Sections

Unity brings Create with Code, Unity Teach programs out of beta

Educational initiatives enter classrooms to teach coding, offer sharing platform for educators

Unity Technologies has announced it is bringing its educational programs Create with Code and Unity Teach initiatives out of beta and into classrooms.

Unity Teach is a dedicated platform for teachers and educators that allows them to connect with one another, share resources, and improve curriculums as a community. Create with Code, meanwhile, is a Unity course for high school students that works them through Unity programming, including lessons, quizzes, and projects.

Both initiatives have previously been available in beta, but will now enter full release under Unity's education umbrella. The programs will both be available to any educator for free. Unity additionally has a program for qualifying educators at not-for-profit institutions are able to obtain free Unity Education Edition licenses through an application process on Unity's website. However, both Create with Code and Unity Teach will exist outside of that program and educators will not need to apply for a grant to receive them for free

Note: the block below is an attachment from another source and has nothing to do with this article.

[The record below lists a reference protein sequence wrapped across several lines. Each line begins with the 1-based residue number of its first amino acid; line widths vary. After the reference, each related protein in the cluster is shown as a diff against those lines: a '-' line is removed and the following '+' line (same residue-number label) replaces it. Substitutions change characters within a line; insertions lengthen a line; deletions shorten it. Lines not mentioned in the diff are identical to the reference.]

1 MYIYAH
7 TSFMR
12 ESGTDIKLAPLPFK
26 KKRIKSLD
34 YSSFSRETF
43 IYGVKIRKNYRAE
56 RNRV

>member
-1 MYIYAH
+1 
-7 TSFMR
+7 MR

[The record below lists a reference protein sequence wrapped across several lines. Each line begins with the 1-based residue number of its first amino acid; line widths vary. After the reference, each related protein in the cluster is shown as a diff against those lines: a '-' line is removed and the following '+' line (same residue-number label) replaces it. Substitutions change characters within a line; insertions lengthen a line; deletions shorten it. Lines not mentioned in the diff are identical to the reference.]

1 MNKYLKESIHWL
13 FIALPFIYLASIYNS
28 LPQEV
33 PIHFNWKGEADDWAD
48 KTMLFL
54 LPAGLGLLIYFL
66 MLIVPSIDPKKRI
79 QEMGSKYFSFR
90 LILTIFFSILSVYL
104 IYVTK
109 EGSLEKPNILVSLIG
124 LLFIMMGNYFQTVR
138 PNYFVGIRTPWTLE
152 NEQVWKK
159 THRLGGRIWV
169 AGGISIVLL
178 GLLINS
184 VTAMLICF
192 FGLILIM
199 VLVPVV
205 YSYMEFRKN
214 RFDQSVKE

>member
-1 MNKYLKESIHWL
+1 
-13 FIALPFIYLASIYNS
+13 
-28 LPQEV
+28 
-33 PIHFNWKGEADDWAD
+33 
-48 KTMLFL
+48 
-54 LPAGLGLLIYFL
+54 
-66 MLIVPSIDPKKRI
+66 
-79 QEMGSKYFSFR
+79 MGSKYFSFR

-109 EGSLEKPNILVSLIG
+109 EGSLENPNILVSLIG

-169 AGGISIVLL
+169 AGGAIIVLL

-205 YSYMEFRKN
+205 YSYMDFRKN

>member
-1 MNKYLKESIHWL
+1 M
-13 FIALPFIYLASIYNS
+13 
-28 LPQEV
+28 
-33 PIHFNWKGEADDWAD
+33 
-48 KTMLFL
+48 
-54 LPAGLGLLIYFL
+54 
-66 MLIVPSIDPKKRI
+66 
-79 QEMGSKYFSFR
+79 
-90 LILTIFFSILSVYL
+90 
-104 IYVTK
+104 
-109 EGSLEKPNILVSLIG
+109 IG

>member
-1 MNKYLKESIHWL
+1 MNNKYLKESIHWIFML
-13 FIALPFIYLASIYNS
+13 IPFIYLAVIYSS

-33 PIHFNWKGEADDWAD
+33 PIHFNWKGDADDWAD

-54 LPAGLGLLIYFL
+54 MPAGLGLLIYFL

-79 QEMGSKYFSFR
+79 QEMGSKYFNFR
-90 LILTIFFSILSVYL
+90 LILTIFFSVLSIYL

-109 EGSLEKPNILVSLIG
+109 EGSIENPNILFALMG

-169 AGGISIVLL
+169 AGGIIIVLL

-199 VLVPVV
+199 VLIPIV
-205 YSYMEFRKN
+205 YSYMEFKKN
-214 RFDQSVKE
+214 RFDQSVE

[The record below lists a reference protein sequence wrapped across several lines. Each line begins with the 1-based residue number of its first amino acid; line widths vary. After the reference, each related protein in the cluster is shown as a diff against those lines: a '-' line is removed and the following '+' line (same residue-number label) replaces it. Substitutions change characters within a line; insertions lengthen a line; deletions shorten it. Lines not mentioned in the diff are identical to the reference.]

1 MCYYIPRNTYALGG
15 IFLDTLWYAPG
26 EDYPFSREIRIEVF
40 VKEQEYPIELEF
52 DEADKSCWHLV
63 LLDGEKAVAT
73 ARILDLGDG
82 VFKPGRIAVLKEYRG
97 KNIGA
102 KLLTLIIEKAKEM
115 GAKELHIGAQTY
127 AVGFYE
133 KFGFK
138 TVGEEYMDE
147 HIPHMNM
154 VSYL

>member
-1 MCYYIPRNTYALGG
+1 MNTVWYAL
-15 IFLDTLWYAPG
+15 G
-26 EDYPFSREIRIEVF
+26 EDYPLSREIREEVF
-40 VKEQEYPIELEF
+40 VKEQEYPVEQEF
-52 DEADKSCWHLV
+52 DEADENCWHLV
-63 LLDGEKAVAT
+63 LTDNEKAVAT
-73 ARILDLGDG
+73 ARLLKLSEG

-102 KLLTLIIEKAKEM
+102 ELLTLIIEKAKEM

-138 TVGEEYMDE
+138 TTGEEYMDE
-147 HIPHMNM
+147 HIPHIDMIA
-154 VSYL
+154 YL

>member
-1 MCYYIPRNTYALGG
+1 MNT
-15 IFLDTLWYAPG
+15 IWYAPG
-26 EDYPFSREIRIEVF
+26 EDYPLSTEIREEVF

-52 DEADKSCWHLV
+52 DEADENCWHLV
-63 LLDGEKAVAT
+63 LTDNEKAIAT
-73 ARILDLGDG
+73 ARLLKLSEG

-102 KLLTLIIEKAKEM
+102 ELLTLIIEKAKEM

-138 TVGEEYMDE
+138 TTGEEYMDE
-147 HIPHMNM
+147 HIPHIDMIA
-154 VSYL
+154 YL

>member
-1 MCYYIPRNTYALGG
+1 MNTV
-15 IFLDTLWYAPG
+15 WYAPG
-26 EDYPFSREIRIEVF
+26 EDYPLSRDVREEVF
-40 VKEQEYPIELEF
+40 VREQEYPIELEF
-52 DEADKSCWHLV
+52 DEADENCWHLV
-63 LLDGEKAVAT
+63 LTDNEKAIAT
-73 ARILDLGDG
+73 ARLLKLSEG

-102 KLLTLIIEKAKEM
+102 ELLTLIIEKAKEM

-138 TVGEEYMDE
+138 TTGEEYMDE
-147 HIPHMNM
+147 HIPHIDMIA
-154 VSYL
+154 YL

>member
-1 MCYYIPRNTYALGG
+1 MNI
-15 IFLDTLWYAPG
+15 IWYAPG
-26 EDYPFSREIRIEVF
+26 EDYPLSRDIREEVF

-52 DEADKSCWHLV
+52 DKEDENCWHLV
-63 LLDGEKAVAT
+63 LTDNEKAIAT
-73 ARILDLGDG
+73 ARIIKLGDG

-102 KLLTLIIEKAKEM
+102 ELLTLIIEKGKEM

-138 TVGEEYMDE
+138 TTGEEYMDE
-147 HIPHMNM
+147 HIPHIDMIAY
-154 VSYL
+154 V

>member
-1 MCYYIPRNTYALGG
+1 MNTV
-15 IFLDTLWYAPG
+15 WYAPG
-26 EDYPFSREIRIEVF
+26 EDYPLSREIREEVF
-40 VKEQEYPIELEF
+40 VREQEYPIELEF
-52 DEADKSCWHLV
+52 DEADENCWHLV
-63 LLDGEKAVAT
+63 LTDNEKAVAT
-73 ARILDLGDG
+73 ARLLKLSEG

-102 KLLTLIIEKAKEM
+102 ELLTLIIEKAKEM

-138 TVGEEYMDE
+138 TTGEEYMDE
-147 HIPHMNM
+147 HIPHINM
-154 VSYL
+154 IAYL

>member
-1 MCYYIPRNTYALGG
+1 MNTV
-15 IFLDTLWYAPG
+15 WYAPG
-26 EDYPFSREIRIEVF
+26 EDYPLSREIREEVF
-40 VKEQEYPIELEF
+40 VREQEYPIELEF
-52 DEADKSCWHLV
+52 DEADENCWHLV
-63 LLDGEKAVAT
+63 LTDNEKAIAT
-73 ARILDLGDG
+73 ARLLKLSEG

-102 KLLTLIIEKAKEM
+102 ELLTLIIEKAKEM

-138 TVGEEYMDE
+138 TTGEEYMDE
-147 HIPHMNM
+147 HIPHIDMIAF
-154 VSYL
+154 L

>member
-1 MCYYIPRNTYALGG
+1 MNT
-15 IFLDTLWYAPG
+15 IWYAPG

"When it comes to introducing students to current science, technology, engineering, art, and mathematics (STEAM) skills, today's teachers face an unprecedented challenge," said Unity VP and global head of education Jessica Lindl. "Technology is in a constant state of evolution and even today's best engineers struggle to ensure their professional knowledge remains current. Create with Code and Unity Teach directly solve for this problem by providing our educator community with the resources and curriculum needed to confidently teach students development and design using Unity."

More stories

Unity's Weta acquisition doesn't need the Metaverse to make sense | Opinion

Zuckerberg's 'metaverse' pivot has likely condemned us to hearing the buzzword a lot, but Unity buying Weta Digital is much more practical than a science fiction dream

By Rob Fahey

Making Unity industry-agnostic

Engine provider tells us how it's making sure its game development tools stay accessible to non-games developers

By James Batchelor

Latest comments

Sign in to contribute

Need an account? Register now.